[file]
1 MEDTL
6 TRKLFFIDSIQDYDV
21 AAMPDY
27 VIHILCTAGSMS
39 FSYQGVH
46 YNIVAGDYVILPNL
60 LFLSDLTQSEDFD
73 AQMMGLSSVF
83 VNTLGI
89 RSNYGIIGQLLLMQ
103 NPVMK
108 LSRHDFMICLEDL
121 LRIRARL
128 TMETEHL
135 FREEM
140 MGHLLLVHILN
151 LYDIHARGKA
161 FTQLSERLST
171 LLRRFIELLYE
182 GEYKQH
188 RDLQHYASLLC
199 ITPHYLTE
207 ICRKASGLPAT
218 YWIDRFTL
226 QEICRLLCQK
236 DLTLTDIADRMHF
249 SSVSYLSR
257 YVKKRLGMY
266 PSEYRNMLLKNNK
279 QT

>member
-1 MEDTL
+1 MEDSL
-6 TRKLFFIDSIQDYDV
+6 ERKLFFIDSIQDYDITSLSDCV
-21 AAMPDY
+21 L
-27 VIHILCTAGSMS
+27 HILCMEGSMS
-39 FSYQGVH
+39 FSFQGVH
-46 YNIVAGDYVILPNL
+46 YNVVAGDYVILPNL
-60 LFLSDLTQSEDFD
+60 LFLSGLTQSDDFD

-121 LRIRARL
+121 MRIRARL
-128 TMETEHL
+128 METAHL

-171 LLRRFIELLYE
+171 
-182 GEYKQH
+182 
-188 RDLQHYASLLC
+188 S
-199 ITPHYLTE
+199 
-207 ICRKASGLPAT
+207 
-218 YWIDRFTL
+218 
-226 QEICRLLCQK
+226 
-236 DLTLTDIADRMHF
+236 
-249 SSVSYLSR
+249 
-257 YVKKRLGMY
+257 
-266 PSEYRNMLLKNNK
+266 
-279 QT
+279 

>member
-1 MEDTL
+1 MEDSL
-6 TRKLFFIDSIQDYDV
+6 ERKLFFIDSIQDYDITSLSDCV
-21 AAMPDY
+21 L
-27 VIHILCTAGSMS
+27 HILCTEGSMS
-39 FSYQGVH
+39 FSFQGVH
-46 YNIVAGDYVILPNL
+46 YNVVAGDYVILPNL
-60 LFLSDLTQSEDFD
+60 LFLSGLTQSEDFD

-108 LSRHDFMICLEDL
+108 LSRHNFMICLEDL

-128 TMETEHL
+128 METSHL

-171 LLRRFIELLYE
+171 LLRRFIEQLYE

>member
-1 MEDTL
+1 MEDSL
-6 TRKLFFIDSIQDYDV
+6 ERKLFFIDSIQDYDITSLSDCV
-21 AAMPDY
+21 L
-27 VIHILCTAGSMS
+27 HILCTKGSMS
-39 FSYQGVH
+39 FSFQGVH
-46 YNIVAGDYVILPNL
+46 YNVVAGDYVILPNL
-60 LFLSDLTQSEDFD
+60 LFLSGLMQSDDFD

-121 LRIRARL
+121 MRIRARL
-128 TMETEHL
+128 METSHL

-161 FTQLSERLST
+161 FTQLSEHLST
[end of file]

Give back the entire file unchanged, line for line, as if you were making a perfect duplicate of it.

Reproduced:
1 MEDTL
6 TRKLFFIDSIQDYDV
21 AAMPDY
27 VIHILCTAGSMS
39 FSYQGVH
46 YNIVAGDYVILPNL
60 LFLSDLTQSEDFD
73 AQMMGLSSVF
83 VNTLGI
89 RSNYGIIGQLLLMQ
103 NPVMK
108 LSRHDFMICLEDL
121 LRIRARL
128 TMETEHL
135 FREEM
140 MGHLLLVHILN
151 LYDIHARGKA
161 FTQLSERLST
171 LLRRFIELLYE
182 GEYKQH
188 RDLQHYASLLC
199 ITPHYLTE
207 ICRKASGLPAT
218 YWIDRFTL
226 QEICRLLCQK
236 DLTLTDIADRMHF
249 SSVSYLSR
257 YVKKRLGMY
266 PSEYRNMLLKNNK
279 QT

>member
-1 MEDTL
+1 MEDSL
-6 TRKLFFIDSIQDYDV
+6 ERKLFFIDSIQDYDITSLSDCV
-21 AAMPDY
+21 L
-27 VIHILCTAGSMS
+27 HILCMEGSMS
-39 FSYQGVH
+39 FSFQGVH
-46 YNIVAGDYVILPNL
+46 YNVVAGDYVILPNL
-60 LFLSDLTQSEDFD
+60 LFLSGLTQSDDFD

-121 LRIRARL
+121 MRIRARL
-128 TMETEHL
+128 METAHL

-171 LLRRFIELLYE
+171 
-182 GEYKQH
+182 
-188 RDLQHYASLLC
+188 S
-199 ITPHYLTE
+199 
-207 ICRKASGLPAT
+207 
-218 YWIDRFTL
+218 
-226 QEICRLLCQK
+226 
-236 DLTLTDIADRMHF
+236 
-249 SSVSYLSR
+249 
-257 YVKKRLGMY
+257 
-266 PSEYRNMLLKNNK
+266 
-279 QT
+279 

>member
-1 MEDTL
+1 MEDSL
-6 TRKLFFIDSIQDYDV
+6 ERKLFFIDSIQDYDITSLSDCV
-21 AAMPDY
+21 L
-27 VIHILCTAGSMS
+27 HILCTEGSMS
-39 FSYQGVH
+39 FSFQGVH
-46 YNIVAGDYVILPNL
+46 YNVVAGDYVILPNL
-60 LFLSDLTQSEDFD
+60 LFLSGLTQSEDFD

-108 LSRHDFMICLEDL
+108 LSRHNFMICLEDL

-128 TMETEHL
+128 METSHL

-171 LLRRFIELLYE
+171 LLRRFIEQLYE

>member
-1 MEDTL
+1 MEDSL
-6 TRKLFFIDSIQDYDV
+6 ERKLFFIDSIQDYDITSLSDCV
-21 AAMPDY
+21 L
-27 VIHILCTAGSMS
+27 HILCTKGSMS
-39 FSYQGVH
+39 FSFQGVH
-46 YNIVAGDYVILPNL
+46 YNVVAGDYVILPNL
-60 LFLSDLTQSEDFD
+60 LFLSGLMQSDDFD

-121 LRIRARL
+121 MRIRARL
-128 TMETEHL
+128 METSHL

-161 FTQLSERLST
+161 FTQLSEHLST